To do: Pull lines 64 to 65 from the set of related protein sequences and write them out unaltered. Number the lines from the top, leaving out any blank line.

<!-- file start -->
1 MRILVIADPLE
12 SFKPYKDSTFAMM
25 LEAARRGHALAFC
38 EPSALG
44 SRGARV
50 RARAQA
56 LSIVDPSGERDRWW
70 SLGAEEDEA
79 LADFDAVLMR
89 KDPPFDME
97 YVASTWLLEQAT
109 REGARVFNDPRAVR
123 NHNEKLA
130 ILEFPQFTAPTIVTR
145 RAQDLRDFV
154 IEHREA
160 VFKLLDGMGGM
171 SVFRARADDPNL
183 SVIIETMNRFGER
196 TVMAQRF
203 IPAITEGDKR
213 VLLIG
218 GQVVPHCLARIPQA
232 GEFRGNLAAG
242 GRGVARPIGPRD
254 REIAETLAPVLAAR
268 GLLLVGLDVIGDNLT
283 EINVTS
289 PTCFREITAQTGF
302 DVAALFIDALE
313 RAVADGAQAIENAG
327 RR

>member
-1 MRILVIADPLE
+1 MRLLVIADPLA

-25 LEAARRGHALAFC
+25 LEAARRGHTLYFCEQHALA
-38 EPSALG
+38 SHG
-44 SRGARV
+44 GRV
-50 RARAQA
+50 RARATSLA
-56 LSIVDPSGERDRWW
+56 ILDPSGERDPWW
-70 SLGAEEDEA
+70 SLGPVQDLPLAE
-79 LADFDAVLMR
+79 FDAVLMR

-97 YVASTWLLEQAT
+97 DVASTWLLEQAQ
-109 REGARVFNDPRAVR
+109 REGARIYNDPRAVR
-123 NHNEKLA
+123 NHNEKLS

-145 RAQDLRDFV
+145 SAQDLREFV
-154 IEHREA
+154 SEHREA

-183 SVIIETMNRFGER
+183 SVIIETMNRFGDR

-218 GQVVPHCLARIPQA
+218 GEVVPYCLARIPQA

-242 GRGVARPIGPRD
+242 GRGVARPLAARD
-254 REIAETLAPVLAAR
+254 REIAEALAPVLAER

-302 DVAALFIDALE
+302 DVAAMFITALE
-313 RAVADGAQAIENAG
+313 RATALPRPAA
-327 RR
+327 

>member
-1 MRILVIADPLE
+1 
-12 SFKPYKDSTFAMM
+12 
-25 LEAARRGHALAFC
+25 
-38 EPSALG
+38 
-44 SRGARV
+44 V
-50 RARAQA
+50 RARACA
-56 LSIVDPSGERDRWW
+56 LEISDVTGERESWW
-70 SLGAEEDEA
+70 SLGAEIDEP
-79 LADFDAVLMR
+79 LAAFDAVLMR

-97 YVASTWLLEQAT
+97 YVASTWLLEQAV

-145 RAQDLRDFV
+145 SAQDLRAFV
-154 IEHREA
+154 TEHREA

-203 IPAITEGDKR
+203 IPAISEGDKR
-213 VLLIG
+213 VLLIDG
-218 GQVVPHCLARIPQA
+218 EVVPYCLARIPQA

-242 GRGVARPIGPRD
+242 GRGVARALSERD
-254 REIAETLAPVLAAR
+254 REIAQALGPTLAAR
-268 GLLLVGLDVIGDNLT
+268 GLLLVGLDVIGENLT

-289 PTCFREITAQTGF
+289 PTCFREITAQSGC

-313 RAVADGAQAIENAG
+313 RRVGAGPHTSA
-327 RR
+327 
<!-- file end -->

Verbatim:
-242 GRGVARPIGPRD
+242 GRGVARPLAARD